Diabetes (Type 2) Data


The last day of American Diabetes Month has me poring over all my magazine cutouts I have been saving on diabetes and squeezing them in the last day.  Here are “briefs” of the articles:

  1. According to Health.com (Dec. 2013), About 1/3 of all Americans have diabetes resistance. The body does produce insulin, but cannot use it effectively. If left unchecked, glucose will build up in your bloodstream and can then lead to pre-diabetes and diabetes. The article suggests a screening to measure your glucose levels every three years if over age 45, but earlier if you have other risk factors, such as weight gain, high blood pressure, etc. (In my case, diabetes runs in the family, so when my AC1 showed high-normal, I obtained a blood sugar kit and tweaked my diet and now feel I won’t just succumb to diabetes as my mother and grandmother did. es)is
  2. In the October 2016 Nutrition Action Healthletter, published by The Center for Science in the Public Interest (CSPI) results of a study with 237 sedentary adults (ages 45-75) with pre diabetes. The people were divided into 4 groups:
    a) diet with low-dose moderate exercise, b) low-dose moderate exercise, 3) high-dose moderate exercise, 4) high-dose vigorous exercise. After 6 months, only those who combined diet with exercise (a) lowered their fasting blood sugar and insulin and lost about 14 pounds. (recommendation is to walk about 2 miles per day and even if you don’t lose weight, the brisk walking may be help to “dodging” diabetes.img095
  3. Inside Salk, the magazine of the Salk Institute where my brother worked in the mid 1960s and early 70s, the first article (“Finding the ‘Secret Sauce'”) is about researchers uncovering “a molecular switch to make effective sugar-responsive, insulin-releasing cells in a dish, offering hope for diabetes therapy.” The researchers hope to have human (not animal) trials within the next few years.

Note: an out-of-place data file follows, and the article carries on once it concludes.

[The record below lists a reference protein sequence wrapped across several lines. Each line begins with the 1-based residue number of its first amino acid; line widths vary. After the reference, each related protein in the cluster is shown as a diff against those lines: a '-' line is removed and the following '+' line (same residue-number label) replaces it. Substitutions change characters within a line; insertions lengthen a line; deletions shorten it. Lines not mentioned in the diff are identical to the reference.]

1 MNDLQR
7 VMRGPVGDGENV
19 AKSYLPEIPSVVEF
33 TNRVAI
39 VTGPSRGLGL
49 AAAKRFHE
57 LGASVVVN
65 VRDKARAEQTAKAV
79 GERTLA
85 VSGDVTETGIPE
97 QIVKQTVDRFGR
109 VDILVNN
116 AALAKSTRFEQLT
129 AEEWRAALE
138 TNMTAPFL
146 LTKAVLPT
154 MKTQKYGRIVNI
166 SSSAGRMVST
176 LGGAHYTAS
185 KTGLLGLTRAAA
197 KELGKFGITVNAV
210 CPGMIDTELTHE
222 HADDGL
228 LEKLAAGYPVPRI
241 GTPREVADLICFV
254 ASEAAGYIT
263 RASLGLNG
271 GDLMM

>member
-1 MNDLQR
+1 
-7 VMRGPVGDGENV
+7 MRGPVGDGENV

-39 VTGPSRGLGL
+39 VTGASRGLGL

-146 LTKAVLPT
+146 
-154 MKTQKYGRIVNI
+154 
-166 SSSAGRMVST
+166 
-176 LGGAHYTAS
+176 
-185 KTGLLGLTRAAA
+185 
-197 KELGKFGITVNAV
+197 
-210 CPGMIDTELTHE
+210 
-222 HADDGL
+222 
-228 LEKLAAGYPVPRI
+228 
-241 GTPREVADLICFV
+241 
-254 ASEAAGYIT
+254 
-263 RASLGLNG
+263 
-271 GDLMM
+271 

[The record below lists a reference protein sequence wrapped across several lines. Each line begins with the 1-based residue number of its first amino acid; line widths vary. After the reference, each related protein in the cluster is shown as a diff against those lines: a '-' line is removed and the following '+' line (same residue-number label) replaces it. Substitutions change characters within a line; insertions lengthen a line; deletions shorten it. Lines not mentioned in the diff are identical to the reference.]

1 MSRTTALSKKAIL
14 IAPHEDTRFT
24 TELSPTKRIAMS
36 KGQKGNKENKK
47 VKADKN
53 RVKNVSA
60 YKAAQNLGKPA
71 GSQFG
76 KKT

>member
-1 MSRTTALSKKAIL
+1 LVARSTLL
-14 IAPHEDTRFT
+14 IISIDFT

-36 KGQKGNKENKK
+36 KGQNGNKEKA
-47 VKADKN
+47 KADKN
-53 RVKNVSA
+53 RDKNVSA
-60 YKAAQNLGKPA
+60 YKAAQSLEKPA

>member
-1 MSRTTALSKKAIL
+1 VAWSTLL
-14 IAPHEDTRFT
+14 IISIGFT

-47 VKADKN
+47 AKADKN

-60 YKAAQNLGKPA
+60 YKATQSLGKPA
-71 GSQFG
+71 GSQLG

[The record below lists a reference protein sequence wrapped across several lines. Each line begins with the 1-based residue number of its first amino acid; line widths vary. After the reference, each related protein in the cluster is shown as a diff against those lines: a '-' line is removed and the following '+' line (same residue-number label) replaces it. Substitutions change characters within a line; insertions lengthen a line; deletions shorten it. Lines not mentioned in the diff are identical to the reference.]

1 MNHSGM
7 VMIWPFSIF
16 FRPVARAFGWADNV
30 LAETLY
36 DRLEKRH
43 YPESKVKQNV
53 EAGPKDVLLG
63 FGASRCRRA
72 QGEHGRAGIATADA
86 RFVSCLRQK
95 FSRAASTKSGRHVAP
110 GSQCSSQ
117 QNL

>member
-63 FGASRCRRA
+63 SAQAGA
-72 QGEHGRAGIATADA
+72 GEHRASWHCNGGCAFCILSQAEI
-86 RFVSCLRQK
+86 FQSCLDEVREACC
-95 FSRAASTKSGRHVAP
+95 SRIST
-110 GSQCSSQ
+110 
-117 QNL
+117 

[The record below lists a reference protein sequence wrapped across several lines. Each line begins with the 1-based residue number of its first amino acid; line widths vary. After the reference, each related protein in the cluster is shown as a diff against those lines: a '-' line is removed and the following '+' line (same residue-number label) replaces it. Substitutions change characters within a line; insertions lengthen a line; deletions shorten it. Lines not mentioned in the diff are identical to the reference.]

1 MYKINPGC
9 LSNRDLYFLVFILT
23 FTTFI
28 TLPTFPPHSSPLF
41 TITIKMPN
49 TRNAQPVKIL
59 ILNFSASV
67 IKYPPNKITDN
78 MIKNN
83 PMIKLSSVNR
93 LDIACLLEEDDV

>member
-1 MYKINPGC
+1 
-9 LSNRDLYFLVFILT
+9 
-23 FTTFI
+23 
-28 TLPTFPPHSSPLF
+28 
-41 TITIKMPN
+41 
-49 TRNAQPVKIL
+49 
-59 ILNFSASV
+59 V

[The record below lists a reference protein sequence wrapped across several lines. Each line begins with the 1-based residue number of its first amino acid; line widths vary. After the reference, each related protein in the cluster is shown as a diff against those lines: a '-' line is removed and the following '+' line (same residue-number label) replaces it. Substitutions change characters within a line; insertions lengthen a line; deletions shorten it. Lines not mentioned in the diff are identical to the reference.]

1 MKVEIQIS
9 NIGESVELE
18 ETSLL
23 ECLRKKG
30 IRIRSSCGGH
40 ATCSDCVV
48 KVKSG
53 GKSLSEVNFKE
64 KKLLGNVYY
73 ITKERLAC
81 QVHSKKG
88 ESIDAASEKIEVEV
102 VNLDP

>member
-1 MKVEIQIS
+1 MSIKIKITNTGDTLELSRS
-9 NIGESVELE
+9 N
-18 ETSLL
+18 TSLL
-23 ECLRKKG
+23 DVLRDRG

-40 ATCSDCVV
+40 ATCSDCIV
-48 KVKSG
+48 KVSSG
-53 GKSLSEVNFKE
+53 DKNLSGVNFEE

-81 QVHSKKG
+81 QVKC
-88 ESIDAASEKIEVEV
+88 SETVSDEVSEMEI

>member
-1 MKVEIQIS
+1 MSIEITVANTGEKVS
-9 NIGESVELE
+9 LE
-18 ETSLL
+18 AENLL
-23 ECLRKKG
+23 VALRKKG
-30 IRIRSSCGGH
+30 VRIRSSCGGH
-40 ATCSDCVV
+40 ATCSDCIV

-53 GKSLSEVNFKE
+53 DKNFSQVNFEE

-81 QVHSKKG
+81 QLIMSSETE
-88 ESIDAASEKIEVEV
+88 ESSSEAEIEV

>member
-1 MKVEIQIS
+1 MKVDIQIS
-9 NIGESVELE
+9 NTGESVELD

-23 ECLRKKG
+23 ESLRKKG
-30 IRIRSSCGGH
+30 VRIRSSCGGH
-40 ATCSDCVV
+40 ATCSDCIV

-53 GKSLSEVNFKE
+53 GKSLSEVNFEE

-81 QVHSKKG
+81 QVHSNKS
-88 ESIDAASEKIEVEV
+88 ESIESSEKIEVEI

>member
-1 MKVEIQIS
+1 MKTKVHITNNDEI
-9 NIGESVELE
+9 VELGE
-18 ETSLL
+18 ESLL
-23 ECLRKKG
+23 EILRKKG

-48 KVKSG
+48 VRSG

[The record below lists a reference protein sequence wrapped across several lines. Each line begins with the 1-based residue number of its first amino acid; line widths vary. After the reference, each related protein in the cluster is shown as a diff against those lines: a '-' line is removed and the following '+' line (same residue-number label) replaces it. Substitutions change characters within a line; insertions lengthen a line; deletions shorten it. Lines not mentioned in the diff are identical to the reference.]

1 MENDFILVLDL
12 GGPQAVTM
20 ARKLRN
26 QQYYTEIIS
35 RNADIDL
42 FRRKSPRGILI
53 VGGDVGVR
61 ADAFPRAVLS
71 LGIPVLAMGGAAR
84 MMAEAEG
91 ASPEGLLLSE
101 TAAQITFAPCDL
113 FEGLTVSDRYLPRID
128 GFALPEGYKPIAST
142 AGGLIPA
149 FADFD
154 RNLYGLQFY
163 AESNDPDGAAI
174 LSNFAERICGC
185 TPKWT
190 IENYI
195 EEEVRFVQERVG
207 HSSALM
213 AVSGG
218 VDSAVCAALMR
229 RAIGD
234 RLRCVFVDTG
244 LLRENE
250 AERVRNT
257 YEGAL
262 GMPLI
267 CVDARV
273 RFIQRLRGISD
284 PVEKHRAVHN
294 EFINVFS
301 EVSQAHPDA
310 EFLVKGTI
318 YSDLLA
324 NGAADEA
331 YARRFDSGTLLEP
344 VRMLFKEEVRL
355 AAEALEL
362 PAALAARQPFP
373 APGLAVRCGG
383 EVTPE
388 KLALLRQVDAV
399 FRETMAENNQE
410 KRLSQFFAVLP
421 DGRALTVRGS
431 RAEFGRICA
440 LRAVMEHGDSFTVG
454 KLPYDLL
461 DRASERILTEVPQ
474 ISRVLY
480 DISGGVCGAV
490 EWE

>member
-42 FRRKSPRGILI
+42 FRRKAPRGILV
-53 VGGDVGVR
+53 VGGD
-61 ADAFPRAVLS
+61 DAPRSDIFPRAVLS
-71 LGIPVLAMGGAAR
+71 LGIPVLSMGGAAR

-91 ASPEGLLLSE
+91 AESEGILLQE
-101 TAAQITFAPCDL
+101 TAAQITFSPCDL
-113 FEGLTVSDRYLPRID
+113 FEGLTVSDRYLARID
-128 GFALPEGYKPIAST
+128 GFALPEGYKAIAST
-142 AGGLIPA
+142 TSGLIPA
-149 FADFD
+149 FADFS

4. In a Diabetes Seminar workbook I obtained from Acme Pharmacy, three lifestyle habits are listed for “dodging” diabetes: stop smoking, reduce stress, be active. (Diet is the focus of the workbook, so these are listed as lifestyle habits.)unknown
  5. In an article, “Mission Control,” by Maureen Sangiorgio in Walgreen’s magazine,  according to the American Diabetes Association, nearly 29 million Americans have diabetes and approximately 86 million have pre-diabetes that could develop into diabetes. The Mediterranean Diet is mentioned as lowering your risk for diabetes, that is, moving away from red meat and moving towards more seafood, whole grains, fruits, and nuts.fruits
  6. The July/August 2012 Nutrition Action Health Letter featured diabetes and heart disease in an article called “Metabolic Meltdown.” At the end were six suggestions: 20 lose excess weight; b) eat a diet rich in vegetables and fruit but low in saturated and trans fat; c) decrease carbs; d) cut added sugars; e) eat fatty fish; f) exercise.active-athletic-exercise-female-40974
  7. In a later issue of Nutrition Action Health Letter (July/Aug 2014) the excellent article “Tip of the Iceberg: Most People with Prediabetes Don’t Know it,” features a plate filed with food with this handy rule of thumb: “Fill half your plate with vegetables, a quarter with lean protein, and just a quarter with (preferably whole) grains.”


All the sources seem to point to a combination of a low meat, high veggie diet, at least 1/2 hour a day of exercise, and reduced stress. Interestingly, all these suggestions could also be applied to prevent or any ailment you wish to avoid or want to manage better. Let food be your medicine!

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